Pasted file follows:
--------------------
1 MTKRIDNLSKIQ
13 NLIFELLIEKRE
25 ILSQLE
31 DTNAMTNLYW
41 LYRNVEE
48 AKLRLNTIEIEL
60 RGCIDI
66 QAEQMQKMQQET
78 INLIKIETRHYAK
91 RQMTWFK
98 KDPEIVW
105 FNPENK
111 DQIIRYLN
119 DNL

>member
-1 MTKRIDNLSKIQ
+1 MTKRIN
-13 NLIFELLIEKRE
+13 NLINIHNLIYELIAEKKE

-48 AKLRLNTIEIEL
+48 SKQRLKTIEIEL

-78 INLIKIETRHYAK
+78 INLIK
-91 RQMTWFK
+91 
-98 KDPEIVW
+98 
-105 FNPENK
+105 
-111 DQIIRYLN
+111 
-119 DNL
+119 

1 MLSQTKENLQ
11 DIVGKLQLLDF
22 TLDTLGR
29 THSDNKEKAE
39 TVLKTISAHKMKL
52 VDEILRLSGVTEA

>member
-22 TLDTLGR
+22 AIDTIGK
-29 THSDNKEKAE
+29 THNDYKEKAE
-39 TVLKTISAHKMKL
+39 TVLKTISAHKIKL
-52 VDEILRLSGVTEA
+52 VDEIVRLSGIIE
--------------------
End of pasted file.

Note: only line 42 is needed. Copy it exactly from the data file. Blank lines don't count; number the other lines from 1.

+22 AIDTIGK